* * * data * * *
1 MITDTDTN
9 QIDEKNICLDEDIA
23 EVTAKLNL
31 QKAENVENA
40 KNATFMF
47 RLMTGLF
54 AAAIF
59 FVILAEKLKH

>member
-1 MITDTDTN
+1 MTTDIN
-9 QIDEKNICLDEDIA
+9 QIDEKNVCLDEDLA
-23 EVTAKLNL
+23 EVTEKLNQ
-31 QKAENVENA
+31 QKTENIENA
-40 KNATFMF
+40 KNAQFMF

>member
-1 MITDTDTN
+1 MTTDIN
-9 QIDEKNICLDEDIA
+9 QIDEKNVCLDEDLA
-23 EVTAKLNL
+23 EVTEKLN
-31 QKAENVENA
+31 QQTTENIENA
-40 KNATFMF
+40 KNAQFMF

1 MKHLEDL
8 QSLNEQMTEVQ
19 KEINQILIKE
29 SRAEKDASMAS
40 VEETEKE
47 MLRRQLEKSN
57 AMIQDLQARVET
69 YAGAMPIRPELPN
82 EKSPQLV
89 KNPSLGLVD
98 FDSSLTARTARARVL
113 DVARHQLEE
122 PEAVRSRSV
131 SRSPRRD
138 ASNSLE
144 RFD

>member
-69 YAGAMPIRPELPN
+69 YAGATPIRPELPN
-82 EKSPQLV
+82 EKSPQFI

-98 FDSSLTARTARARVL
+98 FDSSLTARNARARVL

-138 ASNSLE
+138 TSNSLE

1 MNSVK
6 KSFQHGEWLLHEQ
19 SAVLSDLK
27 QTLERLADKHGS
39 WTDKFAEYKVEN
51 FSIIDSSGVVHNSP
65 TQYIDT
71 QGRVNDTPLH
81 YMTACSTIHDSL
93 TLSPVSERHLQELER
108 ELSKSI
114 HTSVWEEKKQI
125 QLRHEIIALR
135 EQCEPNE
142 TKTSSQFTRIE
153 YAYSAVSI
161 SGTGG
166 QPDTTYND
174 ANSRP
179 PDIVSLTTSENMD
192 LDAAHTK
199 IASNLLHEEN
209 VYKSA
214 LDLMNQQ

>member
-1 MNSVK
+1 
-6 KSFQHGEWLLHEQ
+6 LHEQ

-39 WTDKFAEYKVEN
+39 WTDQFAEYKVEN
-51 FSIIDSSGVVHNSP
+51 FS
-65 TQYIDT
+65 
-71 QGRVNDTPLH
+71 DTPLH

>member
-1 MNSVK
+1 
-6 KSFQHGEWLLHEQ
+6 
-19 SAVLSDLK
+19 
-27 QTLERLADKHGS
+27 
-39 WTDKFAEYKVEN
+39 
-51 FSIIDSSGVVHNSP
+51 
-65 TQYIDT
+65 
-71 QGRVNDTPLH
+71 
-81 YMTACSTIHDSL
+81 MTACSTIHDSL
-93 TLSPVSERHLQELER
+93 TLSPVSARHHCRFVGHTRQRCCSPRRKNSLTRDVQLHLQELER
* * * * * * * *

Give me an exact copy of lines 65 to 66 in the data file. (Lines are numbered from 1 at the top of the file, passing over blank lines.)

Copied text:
93 TLSPVSERHLQELER
108 ELSKSI